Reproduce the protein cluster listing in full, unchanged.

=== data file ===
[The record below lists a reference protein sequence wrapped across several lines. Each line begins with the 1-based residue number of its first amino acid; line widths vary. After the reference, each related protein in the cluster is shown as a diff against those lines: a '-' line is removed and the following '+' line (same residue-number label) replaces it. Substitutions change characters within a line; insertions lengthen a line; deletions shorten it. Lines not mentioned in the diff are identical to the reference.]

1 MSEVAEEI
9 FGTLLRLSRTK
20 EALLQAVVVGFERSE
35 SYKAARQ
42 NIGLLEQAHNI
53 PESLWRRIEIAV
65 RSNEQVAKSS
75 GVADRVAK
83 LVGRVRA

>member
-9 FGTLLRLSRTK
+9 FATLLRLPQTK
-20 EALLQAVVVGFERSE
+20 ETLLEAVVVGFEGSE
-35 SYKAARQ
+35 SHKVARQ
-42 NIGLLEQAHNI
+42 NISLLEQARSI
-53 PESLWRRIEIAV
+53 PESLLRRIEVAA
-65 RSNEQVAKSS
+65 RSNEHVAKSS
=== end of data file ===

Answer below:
[The record below lists a reference protein sequence wrapped across several lines. Each line begins with the 1-based residue number of its first amino acid; line widths vary. After the reference, each related protein in the cluster is shown as a diff against those lines: a '-' line is removed and the following '+' line (same residue-number label) replaces it. Substitutions change characters within a line; insertions lengthen a line; deletions shorten it. Lines not mentioned in the diff are identical to the reference.]

1 MSEVAEEI
9 FGTLLRLSRTK
20 EALLQAVVVGFERSE
35 SYKAARQ
42 NIGLLEQAHNI
53 PESLWRRIEIAV
65 RSNEQVAKSS
75 GVADRVAK
83 LVGRVRA

>member
-9 FGTLLRLSRTK
+9 FATLLRLPQTK
-20 EALLQAVVVGFERSE
+20 ETLLEAVVVGFEGSE
-35 SYKAARQ
+35 SHKVARQ
-42 NIGLLEQAHNI
+42 NISLLEQARSI
-53 PESLWRRIEIAV
+53 PESLLRRIEVAA
-65 RSNEQVAKSS
+65 RSNEHVAKSS